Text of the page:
This is a very, very good industry to encourage. 








Planning to lure call centres

While some people might be happy to do that sort of work this is not the way forward for Dunedin and neither is it a front page news story. Is this all we are aspiring to these days? Sounds and looks pretty desperate to me.

We need these jobs

Dunedin already has a highly successful call centre to model this on. The staff are highly paid by Dunedin standards - in fact my wife earns more than I do as a qualified tradesman. There are fantastic careers opportunities if you're that way inclined. 


I'm constantly amazed at the number of people that complain about our city but when an idea is put out there do they help figuring out how to make it successful? No, they shoot down everyone and go on complaining. Who says it's a low pay job? That would depend on the buisness the centre is for. They range from taking messages to answering technical questions.

If we got a business call centre other divisions might follow and like IT you might develop hubs - first call centres, then design teams and maybe manufacturing. Who knows?

For a start jobs are jobs, better than none and like any entry level job who knows where it will lead. You gotta get a foot in the door first.  Call centres employ people, people pay taxes and rates and require fewer or no benefits, and can be located anywhere. It's a start 

Let's not automatically knock every idea no matter how fanciful. Let's constructively talk about the pros and cons and whether with modifcations they can work. Even if they can't a more suitable idea may arise from the debates. [Abridged]


Call centres

Few would say it's their first career choice but this is a practical step in the right direction. Post-industrial northern England did the same in the mid 1990s as a way of replacing lost working class jobs. It would be over-optimistic to see them as a way of retaining graduate students however.  Graduates can, and should, aim higher though doubtless many use them as a stepping stone to bigger things. It may be that there deeper benefit is in providing jobs for locals who might otherwise have stopped paying the mortgage. The council should do what it can to keep rates and compliance charges down should any actually express serious interest in setting up here. 

I disagree with the commentator who said they pay an average of $55k a year which is absolute rubbish. The ones I worked in were not badly paid, though the work is stressful, thankless, and occasionally deeply unpleasant. Call centres  have high staff turn-over for a reason.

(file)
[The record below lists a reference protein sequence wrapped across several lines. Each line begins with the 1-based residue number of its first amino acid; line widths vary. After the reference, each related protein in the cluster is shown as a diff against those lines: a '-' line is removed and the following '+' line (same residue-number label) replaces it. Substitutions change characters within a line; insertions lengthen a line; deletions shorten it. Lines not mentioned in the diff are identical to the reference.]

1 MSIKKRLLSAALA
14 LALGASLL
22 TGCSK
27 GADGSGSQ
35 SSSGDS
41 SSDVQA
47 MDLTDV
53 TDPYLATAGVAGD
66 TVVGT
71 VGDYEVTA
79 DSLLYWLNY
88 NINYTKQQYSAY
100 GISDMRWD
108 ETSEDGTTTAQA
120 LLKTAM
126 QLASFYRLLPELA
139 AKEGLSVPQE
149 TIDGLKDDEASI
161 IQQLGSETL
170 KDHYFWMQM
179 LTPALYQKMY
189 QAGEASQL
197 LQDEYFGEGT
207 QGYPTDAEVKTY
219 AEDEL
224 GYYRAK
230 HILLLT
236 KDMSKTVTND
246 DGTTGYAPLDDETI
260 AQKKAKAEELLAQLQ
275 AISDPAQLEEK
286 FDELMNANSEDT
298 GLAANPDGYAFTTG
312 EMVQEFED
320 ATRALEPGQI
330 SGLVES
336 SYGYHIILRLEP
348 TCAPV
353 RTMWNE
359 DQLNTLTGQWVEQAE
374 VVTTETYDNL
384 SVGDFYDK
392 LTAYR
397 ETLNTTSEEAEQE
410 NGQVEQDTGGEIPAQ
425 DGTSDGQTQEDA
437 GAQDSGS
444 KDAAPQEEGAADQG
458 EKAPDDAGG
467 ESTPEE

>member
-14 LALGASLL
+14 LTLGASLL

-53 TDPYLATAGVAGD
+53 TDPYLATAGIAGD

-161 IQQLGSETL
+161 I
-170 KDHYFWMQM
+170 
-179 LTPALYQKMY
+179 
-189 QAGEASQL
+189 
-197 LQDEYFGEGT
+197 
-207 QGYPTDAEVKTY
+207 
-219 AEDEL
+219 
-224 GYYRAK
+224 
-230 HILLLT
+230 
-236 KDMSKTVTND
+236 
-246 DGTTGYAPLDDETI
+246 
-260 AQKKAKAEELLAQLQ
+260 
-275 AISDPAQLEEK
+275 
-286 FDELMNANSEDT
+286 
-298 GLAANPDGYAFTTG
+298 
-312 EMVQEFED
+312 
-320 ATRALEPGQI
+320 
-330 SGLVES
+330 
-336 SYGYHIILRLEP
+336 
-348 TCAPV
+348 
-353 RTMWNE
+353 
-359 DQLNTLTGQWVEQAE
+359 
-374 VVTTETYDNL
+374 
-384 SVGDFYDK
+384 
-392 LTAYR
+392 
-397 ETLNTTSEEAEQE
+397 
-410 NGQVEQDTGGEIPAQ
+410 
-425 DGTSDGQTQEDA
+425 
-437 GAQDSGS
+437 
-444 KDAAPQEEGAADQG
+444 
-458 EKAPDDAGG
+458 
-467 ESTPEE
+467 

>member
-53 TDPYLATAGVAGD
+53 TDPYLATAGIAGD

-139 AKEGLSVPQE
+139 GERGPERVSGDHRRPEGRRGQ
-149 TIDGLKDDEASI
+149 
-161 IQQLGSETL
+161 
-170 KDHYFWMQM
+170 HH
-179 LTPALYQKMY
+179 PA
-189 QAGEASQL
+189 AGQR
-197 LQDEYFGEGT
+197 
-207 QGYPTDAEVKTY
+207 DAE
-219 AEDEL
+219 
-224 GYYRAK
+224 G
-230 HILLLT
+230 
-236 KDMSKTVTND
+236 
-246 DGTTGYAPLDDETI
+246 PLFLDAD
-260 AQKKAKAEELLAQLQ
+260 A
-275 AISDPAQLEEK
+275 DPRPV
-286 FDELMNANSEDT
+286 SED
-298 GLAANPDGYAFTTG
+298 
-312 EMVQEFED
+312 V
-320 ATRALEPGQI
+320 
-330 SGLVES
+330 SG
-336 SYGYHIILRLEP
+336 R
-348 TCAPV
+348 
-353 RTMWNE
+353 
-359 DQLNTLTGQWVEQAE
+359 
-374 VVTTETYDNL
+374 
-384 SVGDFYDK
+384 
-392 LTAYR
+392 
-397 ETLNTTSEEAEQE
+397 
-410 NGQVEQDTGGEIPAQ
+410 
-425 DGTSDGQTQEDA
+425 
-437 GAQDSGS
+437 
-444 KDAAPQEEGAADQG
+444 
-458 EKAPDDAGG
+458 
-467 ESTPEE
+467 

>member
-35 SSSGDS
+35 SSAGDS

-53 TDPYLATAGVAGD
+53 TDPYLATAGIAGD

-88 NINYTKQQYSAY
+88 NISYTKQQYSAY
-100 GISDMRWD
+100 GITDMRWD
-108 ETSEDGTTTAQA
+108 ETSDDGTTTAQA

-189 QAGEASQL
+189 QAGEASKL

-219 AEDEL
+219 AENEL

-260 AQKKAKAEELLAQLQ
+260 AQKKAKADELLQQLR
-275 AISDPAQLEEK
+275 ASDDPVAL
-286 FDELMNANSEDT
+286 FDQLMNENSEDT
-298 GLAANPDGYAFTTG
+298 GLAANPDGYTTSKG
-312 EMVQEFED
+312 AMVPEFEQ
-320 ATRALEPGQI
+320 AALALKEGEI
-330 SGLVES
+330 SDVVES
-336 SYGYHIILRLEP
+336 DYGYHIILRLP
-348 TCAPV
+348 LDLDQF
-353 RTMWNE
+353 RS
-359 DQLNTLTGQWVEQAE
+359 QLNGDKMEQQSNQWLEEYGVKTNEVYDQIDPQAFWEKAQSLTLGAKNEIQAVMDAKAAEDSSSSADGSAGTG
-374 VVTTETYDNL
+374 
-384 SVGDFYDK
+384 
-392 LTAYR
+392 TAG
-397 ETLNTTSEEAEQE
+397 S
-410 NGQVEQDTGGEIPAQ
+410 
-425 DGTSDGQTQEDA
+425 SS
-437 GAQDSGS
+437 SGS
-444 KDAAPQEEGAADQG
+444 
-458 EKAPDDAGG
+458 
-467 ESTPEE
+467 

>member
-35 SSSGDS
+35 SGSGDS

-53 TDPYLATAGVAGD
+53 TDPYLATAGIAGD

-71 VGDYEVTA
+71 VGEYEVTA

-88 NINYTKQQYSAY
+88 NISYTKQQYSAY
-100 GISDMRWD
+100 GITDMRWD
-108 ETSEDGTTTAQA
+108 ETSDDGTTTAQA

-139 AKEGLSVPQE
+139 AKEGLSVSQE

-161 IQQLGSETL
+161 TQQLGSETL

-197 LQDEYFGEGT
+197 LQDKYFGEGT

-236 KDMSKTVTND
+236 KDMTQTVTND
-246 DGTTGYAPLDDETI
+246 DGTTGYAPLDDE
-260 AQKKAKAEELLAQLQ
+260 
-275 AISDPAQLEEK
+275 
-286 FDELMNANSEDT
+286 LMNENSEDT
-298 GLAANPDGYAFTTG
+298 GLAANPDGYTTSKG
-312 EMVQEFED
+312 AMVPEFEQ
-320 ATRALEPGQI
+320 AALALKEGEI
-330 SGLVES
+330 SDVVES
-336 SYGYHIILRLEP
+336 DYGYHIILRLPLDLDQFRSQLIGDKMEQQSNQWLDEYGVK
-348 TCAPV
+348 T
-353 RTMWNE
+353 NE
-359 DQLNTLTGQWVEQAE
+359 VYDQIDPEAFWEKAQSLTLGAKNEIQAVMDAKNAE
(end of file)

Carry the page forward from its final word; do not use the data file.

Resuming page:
Decision-making too good

Amazing how DCC chases away tourism opportunities in the $100 million hotel but now they are practically on their knees trying to claw centres?

Who keeps coming up with these brilliant ideas?

Call in, not out

It's unclear who the employers would be, but this work is not unskilled. CC workers need to be patient, um, polite, well versed in company purpose, clearly spoken and tolerant of abuse. Oh, and if 'Cockburn', calls, the name is 'koburn.

Not really good news

We don't just need high paying high skill jobs to turn our economy around - not everyone has those high skills. We need (relatively) high paying low skill jobs too. And unlike most service industry jobs this sort of business will bring wealth into our economy from outside which has to be a good thing.

However this isn't a good news story - it says that a company considered opening a call centre in Dunedin, then changed its mind, and that there's a small chance it might change its mind again. Really this is not news, it's on par with the perennial "The Stones/Katy Perry/... might play the Rugby Stadium" headlines we've seen again and again.

Call centre

I guess that depends what sort of call centre. I know people who have worked in them before and they weren't on anywhere near $55k

Call centres

Don't knock it. Call centre staff earn on average $55,000 and require no qualifications. That's not high paying but it's not bad for having no qualification. There is also career progression from there.

Why build a call centre in Dunedin?